The game, originally invented in 1989 allows players to plan and run virtual cities. The fourth version of the game, which came out in 2003, taxes players nine per cent for industrial taxes, nine per cent for residential taxes and nine per cent for commercial taxes.

Does that sound familiar?

Let us hope that this is not true.  Let us hope that Herman Cain did not get his tax plan from a video game.

But in any event, perhaps it is time to take a closer look at Herman Cain.

For example, did you know that he was once the chairman of the Kansas City Federal Reserve Board?

That is not a good sign.

As I have written about so many times, the Federal Reserve is at the very heart of our economic problems.

But Herman Cain does not intend to abolish the Federal Reserve.  In fact, he is very fond of the Federal Reserve.  He is on record as saying that a comprehensive audit of the Federal Reserve is not even needed.

The following is what Herman Cain once had to say about the need for an audit of the Federal Reserve….

Some people say that we ought to audit the Fed. Here’s what I do know. The Federal Reserve already has so many internal audits it’s ridiculous. I don’t know why people think we’re gonna learn this great amount of information by auditing the Federal Reserve.

I think a lot of people are calling for this audit of the Federal Reserve because they don’t know enough about it. There’s no hidden secrets going on in the Federal Reserve to my knowledge.

That is so sad.  There is a lot to like about Herman Cain.  But obviously his 9-9-9 plan is not well thought out, and he is a big time apologist for the Federal Reserve.

During the financial crisis, the Federal Reserve made $16 trillion in secret loans to the big Wall Street banks and to their friends.

That dollar figure is larger than the total value of all goods and services produced in the United States for an entire year.

If Congress had not passed a one time limited audit of the Federal Reserve we would have never learned about those loans.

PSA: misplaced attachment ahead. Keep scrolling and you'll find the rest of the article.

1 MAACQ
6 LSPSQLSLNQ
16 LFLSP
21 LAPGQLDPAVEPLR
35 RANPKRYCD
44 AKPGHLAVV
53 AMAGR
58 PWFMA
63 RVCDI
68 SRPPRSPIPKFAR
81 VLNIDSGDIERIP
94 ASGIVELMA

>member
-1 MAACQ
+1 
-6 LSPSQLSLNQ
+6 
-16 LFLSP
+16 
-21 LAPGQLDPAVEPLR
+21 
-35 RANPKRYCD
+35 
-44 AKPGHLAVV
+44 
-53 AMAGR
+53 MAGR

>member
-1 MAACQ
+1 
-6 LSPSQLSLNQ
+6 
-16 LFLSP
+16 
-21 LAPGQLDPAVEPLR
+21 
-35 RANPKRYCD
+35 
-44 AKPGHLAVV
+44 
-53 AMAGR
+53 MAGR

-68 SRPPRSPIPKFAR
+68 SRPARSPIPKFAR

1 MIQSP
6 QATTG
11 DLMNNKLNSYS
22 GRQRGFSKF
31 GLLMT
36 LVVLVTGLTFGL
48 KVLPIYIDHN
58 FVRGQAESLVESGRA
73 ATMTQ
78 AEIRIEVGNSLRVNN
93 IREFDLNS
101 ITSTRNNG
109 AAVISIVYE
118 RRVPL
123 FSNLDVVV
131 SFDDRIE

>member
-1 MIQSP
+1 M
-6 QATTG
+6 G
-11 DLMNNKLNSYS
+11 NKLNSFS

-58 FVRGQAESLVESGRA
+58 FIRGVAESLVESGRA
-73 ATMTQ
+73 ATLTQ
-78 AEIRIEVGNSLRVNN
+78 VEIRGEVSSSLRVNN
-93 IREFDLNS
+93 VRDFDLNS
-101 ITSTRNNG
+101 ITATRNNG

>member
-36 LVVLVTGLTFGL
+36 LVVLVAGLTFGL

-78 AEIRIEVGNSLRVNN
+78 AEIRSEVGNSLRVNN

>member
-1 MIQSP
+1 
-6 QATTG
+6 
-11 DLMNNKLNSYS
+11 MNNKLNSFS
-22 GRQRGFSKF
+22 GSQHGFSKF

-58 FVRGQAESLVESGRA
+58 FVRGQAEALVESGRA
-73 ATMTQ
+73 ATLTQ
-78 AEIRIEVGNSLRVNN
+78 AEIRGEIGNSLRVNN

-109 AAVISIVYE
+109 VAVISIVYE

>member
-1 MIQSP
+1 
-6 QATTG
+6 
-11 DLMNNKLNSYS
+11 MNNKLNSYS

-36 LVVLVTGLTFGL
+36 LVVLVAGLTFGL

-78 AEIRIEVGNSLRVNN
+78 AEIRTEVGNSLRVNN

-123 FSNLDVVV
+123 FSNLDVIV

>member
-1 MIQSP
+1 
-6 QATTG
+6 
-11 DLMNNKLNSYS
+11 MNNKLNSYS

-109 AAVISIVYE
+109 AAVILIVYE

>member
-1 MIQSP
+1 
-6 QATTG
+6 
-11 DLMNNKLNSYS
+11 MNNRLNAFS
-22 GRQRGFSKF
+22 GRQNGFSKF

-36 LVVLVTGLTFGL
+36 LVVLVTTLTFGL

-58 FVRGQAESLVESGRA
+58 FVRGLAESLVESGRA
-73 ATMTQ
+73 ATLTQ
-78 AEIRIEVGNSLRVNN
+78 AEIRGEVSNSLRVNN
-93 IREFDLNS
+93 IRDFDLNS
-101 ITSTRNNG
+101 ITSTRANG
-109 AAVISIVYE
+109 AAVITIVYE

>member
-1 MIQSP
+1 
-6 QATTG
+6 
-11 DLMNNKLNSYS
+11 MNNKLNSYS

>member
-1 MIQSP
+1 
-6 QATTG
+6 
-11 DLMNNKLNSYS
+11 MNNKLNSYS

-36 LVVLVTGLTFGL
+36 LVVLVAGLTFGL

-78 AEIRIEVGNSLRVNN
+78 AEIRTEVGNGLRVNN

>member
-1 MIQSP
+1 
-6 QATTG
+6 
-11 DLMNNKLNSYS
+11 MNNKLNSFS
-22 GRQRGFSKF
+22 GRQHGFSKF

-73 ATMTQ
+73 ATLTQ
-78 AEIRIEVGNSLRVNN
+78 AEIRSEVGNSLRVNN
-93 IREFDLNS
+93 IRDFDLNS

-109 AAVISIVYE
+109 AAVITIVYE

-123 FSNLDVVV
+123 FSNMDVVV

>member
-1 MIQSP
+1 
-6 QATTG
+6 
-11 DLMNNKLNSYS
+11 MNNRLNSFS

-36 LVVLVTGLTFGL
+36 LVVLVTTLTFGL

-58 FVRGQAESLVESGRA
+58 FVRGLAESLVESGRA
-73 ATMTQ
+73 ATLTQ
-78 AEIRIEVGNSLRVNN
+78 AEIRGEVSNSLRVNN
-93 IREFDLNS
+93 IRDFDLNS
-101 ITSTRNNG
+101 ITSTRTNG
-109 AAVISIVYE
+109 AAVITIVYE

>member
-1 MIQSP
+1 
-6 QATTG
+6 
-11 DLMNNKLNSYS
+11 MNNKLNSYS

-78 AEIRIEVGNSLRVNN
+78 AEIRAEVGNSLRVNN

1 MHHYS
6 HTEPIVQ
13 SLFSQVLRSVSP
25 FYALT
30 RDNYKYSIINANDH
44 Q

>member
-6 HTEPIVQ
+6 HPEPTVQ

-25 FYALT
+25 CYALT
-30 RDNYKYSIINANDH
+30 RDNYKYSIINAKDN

So how in the world can Herman Cain claim that there is no need to audit the Fed?

Once again, there are definitely some things to like about Herman Cain, but when it comes to economics, taxation and the Federal Reserve, he is way out of his league.

So what is the alternative to the 9-9-9 plan?

The alternative should not be to go back to our current system of taxation.  It is broken beyond repair and needs to be abolished.

If we are going to tax income, we need a system that will be fair and not full of loopholes, that will not overly burden the poor, that will encourage businesses to stay in the United States, that will limit the size of the federal government and that will be easy to understand and implement.

But the truth is that until the federal government completely shuts down the Federal Reserve and the IRS we are going to be enslaved to debt and we are going to be paying much higher taxes than we should be.  We are operating in a debt-based monetary system which is designed to transfer wealth away from the American people.  We desperately need to change this.

It is entirely possible that we could have a system that did not tax income at all.  For much of U.S. history, that was the case in this nation.  It would certainly be possible to do it again.

So right now is definitely a time for some bold new ideas.

Unfortunately, the 9-9-9 plan is not going to be the solution to much of anything.